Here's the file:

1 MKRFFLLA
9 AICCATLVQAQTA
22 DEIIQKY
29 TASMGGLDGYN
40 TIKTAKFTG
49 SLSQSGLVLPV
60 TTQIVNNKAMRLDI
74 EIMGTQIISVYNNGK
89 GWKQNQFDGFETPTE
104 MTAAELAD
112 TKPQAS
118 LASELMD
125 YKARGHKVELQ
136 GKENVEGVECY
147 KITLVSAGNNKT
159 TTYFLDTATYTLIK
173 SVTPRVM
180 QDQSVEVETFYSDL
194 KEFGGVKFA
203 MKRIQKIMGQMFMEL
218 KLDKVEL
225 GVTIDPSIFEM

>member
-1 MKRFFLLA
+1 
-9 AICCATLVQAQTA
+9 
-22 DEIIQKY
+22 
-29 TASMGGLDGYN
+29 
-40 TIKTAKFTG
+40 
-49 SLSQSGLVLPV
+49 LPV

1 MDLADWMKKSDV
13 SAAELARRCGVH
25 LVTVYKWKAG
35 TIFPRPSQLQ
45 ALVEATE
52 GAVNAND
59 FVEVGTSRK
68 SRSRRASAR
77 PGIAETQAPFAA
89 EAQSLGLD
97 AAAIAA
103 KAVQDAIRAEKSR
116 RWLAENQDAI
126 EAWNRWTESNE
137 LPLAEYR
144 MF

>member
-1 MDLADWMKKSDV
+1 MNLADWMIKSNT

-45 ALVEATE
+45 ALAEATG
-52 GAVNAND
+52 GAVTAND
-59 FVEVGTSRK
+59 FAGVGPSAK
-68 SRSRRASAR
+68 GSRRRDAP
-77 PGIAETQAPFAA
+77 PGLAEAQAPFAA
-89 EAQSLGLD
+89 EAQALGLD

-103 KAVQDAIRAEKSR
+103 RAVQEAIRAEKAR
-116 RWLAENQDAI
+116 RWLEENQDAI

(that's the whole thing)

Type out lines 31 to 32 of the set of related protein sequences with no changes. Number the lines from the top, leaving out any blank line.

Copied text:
+29 
-40 TIKTAKFTG